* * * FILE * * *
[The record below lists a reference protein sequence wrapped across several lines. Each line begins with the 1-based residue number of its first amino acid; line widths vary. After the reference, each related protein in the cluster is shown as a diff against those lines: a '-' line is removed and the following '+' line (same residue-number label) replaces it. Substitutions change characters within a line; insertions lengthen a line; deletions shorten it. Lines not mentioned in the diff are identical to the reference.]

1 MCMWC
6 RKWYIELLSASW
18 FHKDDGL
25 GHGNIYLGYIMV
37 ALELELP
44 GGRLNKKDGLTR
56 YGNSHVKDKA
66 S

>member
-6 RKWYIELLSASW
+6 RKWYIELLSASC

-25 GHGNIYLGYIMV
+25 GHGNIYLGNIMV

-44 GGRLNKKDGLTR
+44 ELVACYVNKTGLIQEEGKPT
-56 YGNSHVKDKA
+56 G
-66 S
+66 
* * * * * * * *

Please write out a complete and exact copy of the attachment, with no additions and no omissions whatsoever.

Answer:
[The record below lists a reference protein sequence wrapped across several lines. Each line begins with the 1-based residue number of its first amino acid; line widths vary. After the reference, each related protein in the cluster is shown as a diff against those lines: a '-' line is removed and the following '+' line (same residue-number label) replaces it. Substitutions change characters within a line; insertions lengthen a line; deletions shorten it. Lines not mentioned in the diff are identical to the reference.]

1 MCMWC
6 RKWYIELLSASW
18 FHKDDGL
25 GHGNIYLGYIMV
37 ALELELP
44 GGRLNKKDGLTR
56 YGNSHVKDKA
66 S

>member
-6 RKWYIELLSASW
+6 RKWYIELLSASC

-25 GHGNIYLGYIMV
+25 GHGNIYLGNIMV

-44 GGRLNKKDGLTR
+44 ELVACYVNKTGLIQEEGKPT
-56 YGNSHVKDKA
+56 G
-66 S
+66 